Intention in the garden. Considering how everything—each plant, piece of garden art or furniture, structure, material, pot, and more—contributes to your space as a whole.
The trendiest thing you can do in your garden is whatever makes you happy! While we encourage that to be your goal, we still love to share what’s rising in popularity, in hopes of providing some inspiration to gardeners everywhere.
Continue reading to see the garden trends forecast for 2022!
If you’re new to tropicals, here are some beauties to get you started:
– Caladiums (elephant’s ear), which come in varieties for shade or sun, are known for their showy foliage. – Rose of Sharon is a hardy hibiscus with some varieties that can be grown down to Zone 5. – Rose mallows offer stunning flowers similar to hibiscus. Many varieties are hardy to Zone 4. – Cannas have jungle-like leaves and upright stems with blooms in colors ranging from pale pastels to vibrant oranges and reds.
Ways to bring the outdoors in:
Ways to take the indoors out:
– Set up a small herb garden in front of a sunny window. – Place hanging planters outdoors, positioning them in front of a window so you can look out and see greenery. – Plant a climbing plant along a trellis that’s positioned next to a window so you can catch glimpses of it.
– Screen areas using tall shrubs or hanging plants to create the sense of enclosure you get indoors. – Provide ample lighting with string lights, uplighting, lanterns, and outdoor lamps, etc. – Get comfy. A lounge chair or hammock will make your space more hospitable.
Here are a few stunners to help make your bright flowers and vibrant foliage really pop:
– Crape myrtle (Zones 6-10) is a deciduous tree known for its resilience. Try varieties with dark foliage such as Center Stage® Red. – Heuchera (Zones 4-9) thrive in a variety of habitats and come in many colors. A favorite dark variety is Primo® ‘Black Pearl’ (pictured). – Ninebark (Zones 2-8) provides interest all year with its peely bark. The dark leaves of Summer Wine® Black contrast its white flowers. – Smoke bush (Zones 4-8) offers striking color and large, showy flower panicles that create a smoky effect. We love Winecraft Black®. – Sweet potato vine is typically grown as an annual and is perfect for hanging planters. Try Sweet Caroline Bewitched After Midnight™.
Gardening for firescaping:
Gardening for flooding & excessive rain:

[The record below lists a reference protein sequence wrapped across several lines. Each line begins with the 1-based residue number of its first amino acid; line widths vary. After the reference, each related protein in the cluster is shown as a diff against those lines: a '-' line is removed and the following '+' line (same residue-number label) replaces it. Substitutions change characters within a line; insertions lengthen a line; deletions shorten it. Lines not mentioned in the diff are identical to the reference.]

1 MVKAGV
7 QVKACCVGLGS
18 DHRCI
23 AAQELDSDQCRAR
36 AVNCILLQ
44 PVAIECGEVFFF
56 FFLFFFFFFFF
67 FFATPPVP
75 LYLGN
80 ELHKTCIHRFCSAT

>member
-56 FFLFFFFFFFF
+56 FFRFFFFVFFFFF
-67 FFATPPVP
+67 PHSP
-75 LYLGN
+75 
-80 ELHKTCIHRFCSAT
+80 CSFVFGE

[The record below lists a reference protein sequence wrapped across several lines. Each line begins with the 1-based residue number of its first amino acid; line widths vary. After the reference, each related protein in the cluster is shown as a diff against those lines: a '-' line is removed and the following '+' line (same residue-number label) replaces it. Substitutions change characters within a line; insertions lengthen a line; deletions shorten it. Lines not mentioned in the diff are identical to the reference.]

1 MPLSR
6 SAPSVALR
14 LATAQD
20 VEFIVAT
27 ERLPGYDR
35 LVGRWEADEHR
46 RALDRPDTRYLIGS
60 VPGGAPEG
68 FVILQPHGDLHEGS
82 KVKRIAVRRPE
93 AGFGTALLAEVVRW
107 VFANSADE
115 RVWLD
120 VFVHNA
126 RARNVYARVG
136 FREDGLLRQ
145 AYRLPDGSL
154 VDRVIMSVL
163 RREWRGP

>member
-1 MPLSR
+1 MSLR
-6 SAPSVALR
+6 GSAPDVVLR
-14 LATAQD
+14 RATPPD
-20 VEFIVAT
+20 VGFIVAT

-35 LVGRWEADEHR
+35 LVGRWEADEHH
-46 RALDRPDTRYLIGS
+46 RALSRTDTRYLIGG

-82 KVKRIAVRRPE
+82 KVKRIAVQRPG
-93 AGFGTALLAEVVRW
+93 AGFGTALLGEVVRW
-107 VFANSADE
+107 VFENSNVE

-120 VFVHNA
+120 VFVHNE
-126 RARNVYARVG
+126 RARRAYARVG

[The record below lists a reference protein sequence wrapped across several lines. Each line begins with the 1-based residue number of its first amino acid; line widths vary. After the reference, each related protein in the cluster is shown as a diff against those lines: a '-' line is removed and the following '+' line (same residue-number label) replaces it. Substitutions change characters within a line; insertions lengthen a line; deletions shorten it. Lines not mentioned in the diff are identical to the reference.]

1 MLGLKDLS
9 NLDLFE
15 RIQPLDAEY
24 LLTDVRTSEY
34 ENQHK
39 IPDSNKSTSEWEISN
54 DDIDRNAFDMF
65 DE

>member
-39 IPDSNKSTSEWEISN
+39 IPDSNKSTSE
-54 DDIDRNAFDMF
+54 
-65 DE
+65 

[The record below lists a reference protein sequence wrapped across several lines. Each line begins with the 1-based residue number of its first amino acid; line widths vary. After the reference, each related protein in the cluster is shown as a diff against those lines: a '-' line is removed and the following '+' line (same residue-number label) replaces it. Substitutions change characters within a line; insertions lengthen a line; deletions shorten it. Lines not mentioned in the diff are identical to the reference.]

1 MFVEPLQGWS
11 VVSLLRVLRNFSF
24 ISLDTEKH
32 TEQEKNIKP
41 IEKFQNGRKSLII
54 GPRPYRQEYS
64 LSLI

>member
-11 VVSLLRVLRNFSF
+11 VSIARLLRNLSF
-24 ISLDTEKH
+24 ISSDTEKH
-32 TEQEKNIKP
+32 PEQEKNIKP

– Choose drought-tolerant plants that retain water which are less likely to immediately ignite. – Avoid plants that have a lot of sap or resin-materials used to start fires. – Add features such as stone paths or walls that function as a firebreak. – Prune back branches of trees that hang over structures.
– Create a swale to distribute water more equally in an area. – Reduce runoff by including permeable surfaces that allow water to slowly percolate into the soil. – Choose plants for erosion control, especially on hillsides. These plants have roots that run deep and hold topsoil in place. – Select water-loving plants for locations on your landscape where water collects.
For some gardeners, eating what you sow isn’t a new concept. But others are just discovering the many benefits:
– Ensuring clean eating. You control the type of soil, fertilizer, and seeds that are used. – Saving money. Buying 100 seeds is sometimes less expensive than buying one transplant. – Experiencing joy. Taking your food from seed to table is fun. – Involving kids. Kids are more likely to eat food they’ve grown. – Reducing your plastic use. You'll be purchasing less produce at the grocery store. You can also use Eco-Pots instead of plastic seed-starting trays (they also makes transplanting easier!).
Gardeners are finding that you can have it both ways: a garden that’s beautiful and serves local wildlife. Looking for some inspiration?
– Reduce or replace your lawn with alternatives that do more to support pollinators, wildlife, and soil health. – Include water features that provide a place for wildlife to visit. – Use a diverse mix of plants that thrive in your region.
Here are some ways to fit a lot of plants into a balcony garden or other small outdoor space:
– Include large pots that can handle multiple plants (we like these stylish, self-watering ceramic pots). – Install shelves for smaller plants such as herbs and other annuals. – Affix chicken wire to your railing to grow vines or other climbing plants. – Hang pots from the roof of your space, if possible (here’s a great DIY on creating a vertical strawberry planter). – Put plant hangers on railing. – Mix edibles and ornamental plants in containers to conserve space.
Gardens are good for our mental health. That’s why gardeners are becoming more intentional about what elements they add to their gardens, carefully selecting pieces that will draw them in.
– Get sentimental. If there’s a plant that evokes fond memories of a loved one, find a place for it. – Include colors that make you feel good. Decide which colors you do and do not want and keep that in mind as you select plants. – Create sensory connections:Include scented plants near spaces where you frequently spend time. Incorporate plants with soft textures near pathways so they brush up against you as you walk through your garden. Add the sound of water or plants such as ornamental grasses that make a lovely rustling sound in a breeze.
Eichenlaub can help you with your landscaping needs. Our designers know that the dramatic impact of a cascading waterfall as well as the smaller details, like the subtle shading of an heirloom rose, are equally important when creating a successful plan. Eichenlaub’s professional design staff creates each landscape plan with attention to the individual aspects of your property coupled with your needs.